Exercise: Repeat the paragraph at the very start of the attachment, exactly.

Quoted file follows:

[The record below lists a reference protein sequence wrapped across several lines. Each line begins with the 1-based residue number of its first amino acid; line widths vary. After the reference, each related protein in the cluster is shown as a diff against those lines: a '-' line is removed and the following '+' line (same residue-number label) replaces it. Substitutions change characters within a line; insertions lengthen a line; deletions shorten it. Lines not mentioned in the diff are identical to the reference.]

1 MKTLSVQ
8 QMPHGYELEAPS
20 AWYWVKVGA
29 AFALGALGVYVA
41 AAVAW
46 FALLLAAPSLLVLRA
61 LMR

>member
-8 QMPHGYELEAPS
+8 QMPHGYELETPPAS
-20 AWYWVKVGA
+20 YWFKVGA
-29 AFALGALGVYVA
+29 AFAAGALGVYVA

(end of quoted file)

[The record below lists a reference protein sequence wrapped across several lines. Each line begins with the 1-based residue number of its first amino acid; line widths vary. After the reference, each related protein in the cluster is shown as a diff against those lines: a '-' line is removed and the following '+' line (same residue-number label) replaces it. Substitutions change characters within a line; insertions lengthen a line; deletions shorten it. Lines not mentioned in the diff are identical to the reference.]